Scotty’s Donuts creates community ties, tasty dough treats for 29 years – The Courier-Express

DuBOIS — When passing over the bridge and heading for DuBois, drivers can’t miss the 16-foot pink donut with sprinkles, a symbol of the town’s favorite fried-dough treat, on the side of a South Brady Street building.

National Donut Day is approaching on June 7, a celebration that was created more than 80 years ago by the Salvation Army in Chicago in support of U.S. soldiers.

Born-and-raised DuBois native Scott “Scotty” Walker said the story of Scotty’s Donuts stems back to when he and his parents, Jim and Donna Walker, bought House of Gifts in the DuBois Mall in 1987. The gift shop was moved to Punxsutawney, next to “Mr. Donut,” which they bought and renamed “Scotty’s Donuts” in 1990.

The former college rental house on South Brady Street in DuBois was totally gutted and redone before it opened as the current Scotty’s Donuts location in August of 1999.

Walker developed a growing passion for the faster-paced donut business. He comes in at midnight, making donuts until around 11 a.m., returning in the evening. On average, he makes about 150 dozen donuts a day by himself. He also does a delivery route to several places, something his father used to do religiously.

The donut formula has never changed, Walker adds. It’s a homemade, handmade recipe used for almost 30 years. A sign out front that says “We have donuts” stays on display until they’re gone. For $1.25 per donut, Scotty’s offers around 30 different flavors.

Scotty’s has seven employees, some long-term, like Sandy Lange, who has worked at the DuBois location since its opening.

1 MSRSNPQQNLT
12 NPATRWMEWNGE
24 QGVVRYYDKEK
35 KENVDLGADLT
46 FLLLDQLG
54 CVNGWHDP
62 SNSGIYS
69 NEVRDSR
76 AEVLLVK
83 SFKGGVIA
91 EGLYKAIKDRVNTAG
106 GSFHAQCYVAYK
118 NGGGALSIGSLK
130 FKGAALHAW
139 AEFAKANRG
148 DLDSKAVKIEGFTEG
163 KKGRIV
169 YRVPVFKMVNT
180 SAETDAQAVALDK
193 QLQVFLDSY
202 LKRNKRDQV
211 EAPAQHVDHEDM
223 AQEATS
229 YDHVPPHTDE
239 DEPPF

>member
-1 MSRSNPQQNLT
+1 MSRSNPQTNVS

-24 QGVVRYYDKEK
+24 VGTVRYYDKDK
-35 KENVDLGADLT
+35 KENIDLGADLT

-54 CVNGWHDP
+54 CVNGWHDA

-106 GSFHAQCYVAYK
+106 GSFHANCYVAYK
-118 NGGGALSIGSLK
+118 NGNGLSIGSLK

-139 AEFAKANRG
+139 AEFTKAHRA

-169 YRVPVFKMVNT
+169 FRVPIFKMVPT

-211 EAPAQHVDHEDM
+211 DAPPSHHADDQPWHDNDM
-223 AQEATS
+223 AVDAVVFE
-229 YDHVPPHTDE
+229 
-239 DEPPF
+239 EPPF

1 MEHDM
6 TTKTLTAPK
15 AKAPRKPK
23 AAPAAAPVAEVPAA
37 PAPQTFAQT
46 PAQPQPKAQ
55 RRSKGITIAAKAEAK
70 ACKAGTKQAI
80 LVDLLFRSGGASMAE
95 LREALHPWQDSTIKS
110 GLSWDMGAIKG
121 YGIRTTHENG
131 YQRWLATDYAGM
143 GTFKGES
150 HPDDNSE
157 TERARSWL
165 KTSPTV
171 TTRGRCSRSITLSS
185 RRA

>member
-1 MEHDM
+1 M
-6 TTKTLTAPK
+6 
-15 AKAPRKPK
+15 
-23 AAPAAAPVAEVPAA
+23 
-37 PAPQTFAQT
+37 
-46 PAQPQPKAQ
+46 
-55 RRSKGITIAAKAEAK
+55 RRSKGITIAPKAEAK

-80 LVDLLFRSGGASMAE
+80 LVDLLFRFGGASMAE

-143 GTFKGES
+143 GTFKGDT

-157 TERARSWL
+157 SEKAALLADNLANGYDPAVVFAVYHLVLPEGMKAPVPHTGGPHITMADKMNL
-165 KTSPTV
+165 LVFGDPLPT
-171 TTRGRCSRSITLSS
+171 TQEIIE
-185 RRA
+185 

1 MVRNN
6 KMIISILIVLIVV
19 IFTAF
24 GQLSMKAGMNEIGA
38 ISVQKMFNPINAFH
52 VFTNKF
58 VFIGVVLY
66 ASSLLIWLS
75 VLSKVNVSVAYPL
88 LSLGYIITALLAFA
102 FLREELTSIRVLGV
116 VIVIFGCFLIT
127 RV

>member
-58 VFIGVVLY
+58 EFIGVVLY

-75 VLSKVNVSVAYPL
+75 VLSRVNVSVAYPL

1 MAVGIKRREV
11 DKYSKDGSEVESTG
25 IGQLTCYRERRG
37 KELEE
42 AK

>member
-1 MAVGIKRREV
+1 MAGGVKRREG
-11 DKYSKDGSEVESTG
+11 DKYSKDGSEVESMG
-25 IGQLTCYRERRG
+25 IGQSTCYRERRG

Walker’s wife, Pam, has also been extremely supportive of his endeavors. 

The small-town business has built up quite the reputation. On any given day, a customer in the shop might see visitors from St. Marys, Clearfield and other surrounding areas, many of whom say “I can’t pass through DuBois without stopping at Scotty’s.” A man from Connecticut, who visits for hunting camp, takes donuts home each year. Baked goods are also shipped to places as far as Alaska or Illinois to natives who have moved away and miss the taste of home.

Walker, who grew up on Church Street, owns a few DuBois buildings, which he buys and fixes up to make into something better.

“I don’t like to see an empty building on this side of town,” he said.

He fulfills another passion through being part owner of Southside Pickers next to the donut shop, which opened in October 2017, traveling to auctions and estate shows and collecting signs and antiques to keep in storage.

Besides the enormous pink donut and “Scotty’s Donuts” logo that around 15,000 people see on the side of the building each day, another known symbol is the delivery van, Walker says. Children often stop and ask to have their picture taken with it.

Scotty’s does its part in giving back, Walker adds, donating to or sponsoring fundraisers, schools, fundraisers, organizations, businesses and sports teams.

Walker can remember talking about business with his father, who shared the same passions. He considers himself to have come “full circle,” since he now owns an antique shop and a donut shop, both parts of his progression throughout the past 29 years.

Although he’s been asked to open Scotty’s Donuts in several locations, there can only be one. Walker is thankful for the employees and customers who have helped him get to where he is, he says.

“The backbone of our business is our reliable, everyday customers,” Walker said. “They are loyal and consistent.”

For more information, visit Scotty’s Donuts on Facebook or call 371-8090.

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